Monday, September 2, 2013

Copperplate Calligraphy—A New Teaching Adventure

My students have heard me say, time and again, that teaching calligraphy has made me a better calligrapher.  Through written and verbal instruction, and hands-on demonstration, I need to be able to explain the forms I am creating and relate individual letters to a bigger picture, calligraphically speaking.

Copperplate sample; quote by Alfred Fairbank 

I was first introduced to the Copperplate style more than twenty years ago; I have been doing Copperplate in the form of commissioned work for at least the last ten years.  I have been asked to teach this hand, but have never felt ready until now.  Why?  I think it's a matter of finally feeling confident in recognizing the little details that make these letters so beautiful.

Dr. Ph Martin's Bleedproof White on gunmetal metallic paper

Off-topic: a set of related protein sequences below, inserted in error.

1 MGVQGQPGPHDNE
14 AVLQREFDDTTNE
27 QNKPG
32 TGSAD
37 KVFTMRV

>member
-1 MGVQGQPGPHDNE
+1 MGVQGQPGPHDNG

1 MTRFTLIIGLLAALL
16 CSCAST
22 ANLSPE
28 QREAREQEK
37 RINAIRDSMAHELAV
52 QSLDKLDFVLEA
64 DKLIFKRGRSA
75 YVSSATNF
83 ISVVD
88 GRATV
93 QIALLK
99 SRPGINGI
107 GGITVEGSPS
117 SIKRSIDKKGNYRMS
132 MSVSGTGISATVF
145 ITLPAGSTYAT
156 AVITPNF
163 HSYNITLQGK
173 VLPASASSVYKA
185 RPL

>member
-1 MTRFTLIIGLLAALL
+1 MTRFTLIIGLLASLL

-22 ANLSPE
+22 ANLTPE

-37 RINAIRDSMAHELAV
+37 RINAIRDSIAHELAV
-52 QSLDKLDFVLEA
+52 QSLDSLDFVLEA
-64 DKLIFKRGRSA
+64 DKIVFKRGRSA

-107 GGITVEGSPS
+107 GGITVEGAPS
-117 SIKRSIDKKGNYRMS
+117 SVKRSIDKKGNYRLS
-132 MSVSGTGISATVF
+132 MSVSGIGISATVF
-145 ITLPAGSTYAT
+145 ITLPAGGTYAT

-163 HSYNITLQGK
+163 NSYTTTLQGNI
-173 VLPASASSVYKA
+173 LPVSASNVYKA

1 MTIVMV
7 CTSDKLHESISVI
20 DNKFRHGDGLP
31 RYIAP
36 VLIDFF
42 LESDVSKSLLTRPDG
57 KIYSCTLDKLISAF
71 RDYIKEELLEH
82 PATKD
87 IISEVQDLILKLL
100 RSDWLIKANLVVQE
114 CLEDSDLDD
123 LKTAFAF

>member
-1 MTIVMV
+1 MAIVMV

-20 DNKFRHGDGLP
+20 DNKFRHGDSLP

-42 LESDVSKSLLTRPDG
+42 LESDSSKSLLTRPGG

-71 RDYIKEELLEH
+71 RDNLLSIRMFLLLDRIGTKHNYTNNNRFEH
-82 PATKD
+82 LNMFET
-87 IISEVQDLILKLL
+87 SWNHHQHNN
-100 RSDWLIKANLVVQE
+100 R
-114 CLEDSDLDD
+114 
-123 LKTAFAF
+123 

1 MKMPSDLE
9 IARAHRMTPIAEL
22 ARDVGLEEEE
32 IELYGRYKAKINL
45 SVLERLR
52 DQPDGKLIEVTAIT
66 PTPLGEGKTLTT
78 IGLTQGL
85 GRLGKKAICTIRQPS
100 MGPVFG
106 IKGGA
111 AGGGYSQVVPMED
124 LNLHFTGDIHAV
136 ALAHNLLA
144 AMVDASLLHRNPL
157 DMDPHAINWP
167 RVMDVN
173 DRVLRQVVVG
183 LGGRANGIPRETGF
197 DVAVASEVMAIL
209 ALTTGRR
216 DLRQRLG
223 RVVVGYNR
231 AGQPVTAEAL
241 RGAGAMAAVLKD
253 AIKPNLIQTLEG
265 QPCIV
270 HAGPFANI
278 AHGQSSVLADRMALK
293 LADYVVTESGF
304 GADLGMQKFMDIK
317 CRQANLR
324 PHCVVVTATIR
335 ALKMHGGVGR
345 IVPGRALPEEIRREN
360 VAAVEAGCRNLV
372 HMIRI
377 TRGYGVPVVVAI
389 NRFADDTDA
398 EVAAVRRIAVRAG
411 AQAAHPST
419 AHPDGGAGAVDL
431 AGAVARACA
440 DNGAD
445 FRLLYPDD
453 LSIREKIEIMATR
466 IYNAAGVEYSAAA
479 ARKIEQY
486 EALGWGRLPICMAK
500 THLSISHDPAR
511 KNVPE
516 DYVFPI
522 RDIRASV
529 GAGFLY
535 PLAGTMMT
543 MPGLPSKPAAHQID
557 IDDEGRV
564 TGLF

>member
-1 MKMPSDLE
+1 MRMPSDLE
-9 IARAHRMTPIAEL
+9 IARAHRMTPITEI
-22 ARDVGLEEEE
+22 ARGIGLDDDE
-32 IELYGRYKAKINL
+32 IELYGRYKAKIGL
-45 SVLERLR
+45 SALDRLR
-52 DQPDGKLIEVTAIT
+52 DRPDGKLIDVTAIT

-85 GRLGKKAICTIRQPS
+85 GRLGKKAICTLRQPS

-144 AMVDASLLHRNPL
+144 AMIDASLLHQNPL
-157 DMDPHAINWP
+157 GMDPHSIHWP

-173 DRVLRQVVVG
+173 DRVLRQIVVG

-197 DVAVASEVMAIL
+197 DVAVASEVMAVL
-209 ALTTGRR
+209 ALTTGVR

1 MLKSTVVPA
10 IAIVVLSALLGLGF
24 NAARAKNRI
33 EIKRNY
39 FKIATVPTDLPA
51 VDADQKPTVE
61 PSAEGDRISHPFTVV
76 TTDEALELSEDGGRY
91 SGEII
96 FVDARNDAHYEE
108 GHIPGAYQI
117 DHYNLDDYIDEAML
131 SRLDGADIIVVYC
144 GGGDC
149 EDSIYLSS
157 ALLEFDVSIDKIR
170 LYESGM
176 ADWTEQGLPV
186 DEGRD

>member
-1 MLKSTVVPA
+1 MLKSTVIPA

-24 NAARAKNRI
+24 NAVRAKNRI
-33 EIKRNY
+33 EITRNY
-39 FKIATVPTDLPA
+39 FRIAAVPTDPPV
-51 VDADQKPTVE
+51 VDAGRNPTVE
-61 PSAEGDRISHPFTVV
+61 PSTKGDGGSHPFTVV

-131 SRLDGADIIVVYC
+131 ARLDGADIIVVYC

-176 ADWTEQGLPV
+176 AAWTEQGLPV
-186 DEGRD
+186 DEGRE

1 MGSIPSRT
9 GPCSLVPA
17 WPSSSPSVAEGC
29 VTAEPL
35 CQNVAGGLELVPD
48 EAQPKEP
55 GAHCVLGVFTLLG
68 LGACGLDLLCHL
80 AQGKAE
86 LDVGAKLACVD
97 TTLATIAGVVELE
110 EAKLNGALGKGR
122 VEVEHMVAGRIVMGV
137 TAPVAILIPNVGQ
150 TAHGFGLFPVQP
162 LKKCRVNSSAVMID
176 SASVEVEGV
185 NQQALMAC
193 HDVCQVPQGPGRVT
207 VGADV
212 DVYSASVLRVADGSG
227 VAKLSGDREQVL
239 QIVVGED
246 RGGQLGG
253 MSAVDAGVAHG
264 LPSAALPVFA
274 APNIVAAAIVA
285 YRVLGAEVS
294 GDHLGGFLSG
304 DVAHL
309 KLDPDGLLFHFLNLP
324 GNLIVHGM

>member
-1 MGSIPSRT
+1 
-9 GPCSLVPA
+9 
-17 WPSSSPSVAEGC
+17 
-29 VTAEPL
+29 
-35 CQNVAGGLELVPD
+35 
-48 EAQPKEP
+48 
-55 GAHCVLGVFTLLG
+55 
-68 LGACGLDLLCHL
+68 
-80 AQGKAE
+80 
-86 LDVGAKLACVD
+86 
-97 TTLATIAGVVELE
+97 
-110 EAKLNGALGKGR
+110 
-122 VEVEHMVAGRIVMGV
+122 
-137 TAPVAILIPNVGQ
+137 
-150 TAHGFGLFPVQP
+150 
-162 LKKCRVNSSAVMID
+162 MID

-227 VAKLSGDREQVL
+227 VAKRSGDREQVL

Aiming for consistency between the related letters is always key when learning a  new hand.  Sometimes it's difficult to realize that we need to "learn to walk before we run" and that "flying lessons" come when the basic forms are fully understood. 
Rose gold (mixed acrylic) on blue; Hunt 22 nib
 But Copperplate lends itself well to some creative flourishing, as well as the opportunity to use a variety of different capital letter styles.

Walnut ink on white; Hunt 22 nib; Spencerian style capitals

And we don't always have to write on a straight line! 

Winsor & Newton Permanent Yellow Deep gouache; Brause Rose nib
So, beginning in October, up to ten unsuspecting souls will join me in "walking lessons" with the pointed pen, and in six weeks we will progress toward "running"...well, maybe a trot. :)
Flying lessons will have to wait for the next class—I have to leave something to keep them coming back!